|• Mayor||Tadeusz Guz|
|Area||4.64 km2 (1.79 sq mi)|
|• Density||200/km2 (510/sq mi)|
|Time zone||CET (UTC+1)|
|• Summer (DST)||CEST (UTC+2)|
Marklowice Górne [marklɔˈvit͡sɛ ˈɡurnɛ] is a village in Gmina Zebrzydowice, Cieszyn County, Silesian Voivodeship, southern Poland. It has a population of about 920. Piotrówka River flows through the village.
The name of the village is patronymic in origin, derived from the German personal name Mark(e)l (≤ Markwart), whereas the ending -(ow)ice/(ow)itz is typically Slavic. The supplementary adjective Górne (German: Ober, Czech: Horní) means Upper denoting its upper location in comparison to sister settlement: Dolní Marklovice (Polish: Marklowice Dolne), in the Czech Republic.
The village of Marklowice was first mentioned in a Latin document of Diocese of Wrocław called Liber fundationis episcopatus Vratislaviensis from around 1305 as item (in) Marklowitz debent esse triginta mansi. It meant that the village was supposed to pay tithe from 30 smaller lans. The creation of the village was a part of a larger settlement campaign taking place in the late 13th century on the territory of what would later be known as Upper Silesia.
Politically the village belonged initially to the Duchy of Teschen, formed in 1290 in the process of feudal fragmentation of Poland and was ruled by a local branch of Silesian Piast dynasty. In 1327 the duchy became a fee of the Kingdom of Bohemia, which after 1526 became part of the Habsburg Monarchy.
Differentiation of two parts of the village began in the 15th century. Marklowice Górne was first mentioned in 1467 as wes wrchnye Marklowycze and then in 1950 as wes Horny Marklowicze. More distinctly in the 17th century the village was split into the two parts, Marklowice Dolne and Marklowice Górne. After the Revolutions of 1848 in the Austrian Empire, a modern municipal division was introduced in the re-established Austrian Silesia. The two municipalities were subscribed at least since 1880 to political district and legal district of Freistadt. They were joined together again at the end of the 19th century.
According to the censuses conducted in 1880, 1890, 1900 and 1910 the combined population of the two villages grew from 1,1941 in 1880 to 1,512 in 1910. The majority were Polish-speaking (between 98% and 99.6%), accompanied by German-speaking minority (at most 18 or 1.6% in 1880) and Czech-speaking people (at most 11 or 1% in 1890). In terms of religion, in 1910 the majority were Roman Catholics (98.4%), followed by Protestants (13 or 0.9%) and Jews (11 or 0.7%). The village was also traditionally inhabited by Silesian Lachs, speaking Cieszyn Silesian dialect.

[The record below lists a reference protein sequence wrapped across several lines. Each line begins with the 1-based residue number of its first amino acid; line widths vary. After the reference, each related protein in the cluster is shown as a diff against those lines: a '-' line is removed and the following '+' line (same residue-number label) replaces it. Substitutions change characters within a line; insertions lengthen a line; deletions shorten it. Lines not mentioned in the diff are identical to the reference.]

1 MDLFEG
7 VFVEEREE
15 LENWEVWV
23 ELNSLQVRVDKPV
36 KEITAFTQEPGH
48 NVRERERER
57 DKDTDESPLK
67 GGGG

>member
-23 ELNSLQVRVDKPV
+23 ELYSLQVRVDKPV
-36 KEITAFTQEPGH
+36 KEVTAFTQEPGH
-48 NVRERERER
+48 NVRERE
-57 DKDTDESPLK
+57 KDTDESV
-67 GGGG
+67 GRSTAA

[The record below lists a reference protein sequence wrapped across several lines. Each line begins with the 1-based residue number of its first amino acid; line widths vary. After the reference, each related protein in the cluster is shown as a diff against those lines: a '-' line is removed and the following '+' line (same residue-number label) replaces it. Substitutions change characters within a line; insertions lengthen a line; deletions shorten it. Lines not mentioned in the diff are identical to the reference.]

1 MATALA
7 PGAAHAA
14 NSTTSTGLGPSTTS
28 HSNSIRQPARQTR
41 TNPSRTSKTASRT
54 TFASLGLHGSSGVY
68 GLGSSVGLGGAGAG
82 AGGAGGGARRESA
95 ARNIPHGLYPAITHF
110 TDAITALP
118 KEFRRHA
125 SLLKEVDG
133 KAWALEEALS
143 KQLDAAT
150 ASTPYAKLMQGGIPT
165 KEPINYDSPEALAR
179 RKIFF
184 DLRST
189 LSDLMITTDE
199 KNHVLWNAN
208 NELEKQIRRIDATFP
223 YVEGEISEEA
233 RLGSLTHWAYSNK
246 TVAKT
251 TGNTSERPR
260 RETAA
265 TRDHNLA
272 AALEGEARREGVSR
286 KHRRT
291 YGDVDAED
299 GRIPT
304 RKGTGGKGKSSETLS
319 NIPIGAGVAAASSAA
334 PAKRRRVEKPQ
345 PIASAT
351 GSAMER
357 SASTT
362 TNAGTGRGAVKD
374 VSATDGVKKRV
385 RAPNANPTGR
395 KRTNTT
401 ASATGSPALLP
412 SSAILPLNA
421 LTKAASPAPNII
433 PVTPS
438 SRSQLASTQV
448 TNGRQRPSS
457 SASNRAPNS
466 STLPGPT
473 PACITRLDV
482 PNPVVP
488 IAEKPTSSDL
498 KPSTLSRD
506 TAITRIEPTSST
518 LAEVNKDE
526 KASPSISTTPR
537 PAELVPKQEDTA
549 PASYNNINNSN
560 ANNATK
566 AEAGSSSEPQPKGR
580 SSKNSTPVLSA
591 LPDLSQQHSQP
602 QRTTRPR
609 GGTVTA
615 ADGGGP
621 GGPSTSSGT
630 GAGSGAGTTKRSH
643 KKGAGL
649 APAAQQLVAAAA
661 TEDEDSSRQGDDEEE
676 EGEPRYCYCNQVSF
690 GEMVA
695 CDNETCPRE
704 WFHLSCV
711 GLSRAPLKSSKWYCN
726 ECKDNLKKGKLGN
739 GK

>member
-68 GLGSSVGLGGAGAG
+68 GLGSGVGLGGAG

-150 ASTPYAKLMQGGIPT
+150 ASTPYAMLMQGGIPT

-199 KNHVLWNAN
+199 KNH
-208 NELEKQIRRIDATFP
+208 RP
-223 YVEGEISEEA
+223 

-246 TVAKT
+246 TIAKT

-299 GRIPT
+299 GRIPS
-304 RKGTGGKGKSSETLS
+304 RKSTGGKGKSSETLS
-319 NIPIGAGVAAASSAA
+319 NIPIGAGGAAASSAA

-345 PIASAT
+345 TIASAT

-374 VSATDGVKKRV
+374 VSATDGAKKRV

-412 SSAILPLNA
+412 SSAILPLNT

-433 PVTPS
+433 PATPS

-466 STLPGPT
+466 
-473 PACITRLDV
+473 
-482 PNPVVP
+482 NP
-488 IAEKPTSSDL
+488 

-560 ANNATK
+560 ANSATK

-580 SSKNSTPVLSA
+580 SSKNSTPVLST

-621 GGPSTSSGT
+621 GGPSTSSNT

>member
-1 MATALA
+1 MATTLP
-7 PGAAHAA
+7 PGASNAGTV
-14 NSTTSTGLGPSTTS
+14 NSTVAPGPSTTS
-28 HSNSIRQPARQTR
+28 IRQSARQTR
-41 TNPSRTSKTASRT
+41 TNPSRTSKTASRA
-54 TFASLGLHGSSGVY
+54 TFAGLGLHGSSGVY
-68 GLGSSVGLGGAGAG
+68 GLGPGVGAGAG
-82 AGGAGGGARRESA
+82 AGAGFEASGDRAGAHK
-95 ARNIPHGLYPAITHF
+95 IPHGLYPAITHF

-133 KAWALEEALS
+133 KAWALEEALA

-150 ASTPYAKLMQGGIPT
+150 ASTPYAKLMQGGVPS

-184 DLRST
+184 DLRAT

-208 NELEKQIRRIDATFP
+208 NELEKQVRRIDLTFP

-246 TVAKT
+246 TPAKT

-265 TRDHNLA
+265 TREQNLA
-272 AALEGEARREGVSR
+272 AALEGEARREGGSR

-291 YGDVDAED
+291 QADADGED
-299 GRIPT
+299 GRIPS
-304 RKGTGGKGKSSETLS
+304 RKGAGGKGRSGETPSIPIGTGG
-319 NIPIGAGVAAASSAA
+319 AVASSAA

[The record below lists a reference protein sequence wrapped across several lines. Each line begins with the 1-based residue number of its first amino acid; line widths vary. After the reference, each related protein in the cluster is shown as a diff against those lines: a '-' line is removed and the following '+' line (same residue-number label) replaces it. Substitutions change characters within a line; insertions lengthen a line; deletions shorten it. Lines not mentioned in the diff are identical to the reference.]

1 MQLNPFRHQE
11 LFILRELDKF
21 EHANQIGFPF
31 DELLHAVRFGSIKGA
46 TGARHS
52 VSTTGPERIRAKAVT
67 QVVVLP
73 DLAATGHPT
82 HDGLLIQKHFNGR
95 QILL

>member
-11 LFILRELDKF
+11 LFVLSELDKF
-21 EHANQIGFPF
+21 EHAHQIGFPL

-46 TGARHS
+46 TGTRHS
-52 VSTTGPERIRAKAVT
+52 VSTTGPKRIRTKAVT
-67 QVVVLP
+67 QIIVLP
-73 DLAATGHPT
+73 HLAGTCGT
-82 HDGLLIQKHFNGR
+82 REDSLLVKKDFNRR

After division of Cieszyn Silesia between Czechoslovakia and Poland in 1920, it was divided between these two countries. They were briefly reunited in the same country 1938-39 after Poland's annexation of Zaolzie, although as two separate gminas in two different powiats: Cieszyn (Marklowice Górne) and Frysztat (Marklowice Dolne). Today's Marklowice Górne is an eastern part of that village. Western part of the village is now known as Dolní Marklovice and lies in the Czech Republic.
- Mrózek, Robert (1984). Nazwy miejscowe dawnego Śląska Cieszyńskiego [Local names of former Cieszyn Silesia] (in Polish). Katowice: Uniwersytet Śląski w Katowicach. pp. 52–53, 246. ISSN 0208-6336.
- Panic, Idzi (2010). Śląsk Cieszyński w średniowieczu (do 1528) [Cieszyn Silesia in Middle Ages (until 1528)] (in Polish). Cieszyn: Starostwo Powiatowe w Cieszynie. p. 297-299. ISBN 978-83-926929-3-5.
- Schulte, Wilhelm (1889). Codex Diplomaticus Silesiae T.14 Liber Fundationis Episcopatus Vratislaviensis (in German). Breslau.
- "Liber fundationis episcopatus Vratislaviensis" (in Latin). Retrieved 13 July 2014.
- Piątkowski, Kazimierz (1918). Stosunki narodowościowe w Księstwie Cieszyńskiem (in Polish). Cieszyn: Macierz Szkolna Księstwa Cieszyńskiego. pp. 273, 290.
- Helena and Ludwik Bartoszek (2005). Wypisy z dziejów Zebrzydowic, Kaczyc, Kończyc Małych i Marklowic Górnych. 1305-2005. Zebrzydowice: Gminny Ośrodek Kultury w Zebrzydowicach. ISBN 83-908896-3-3.
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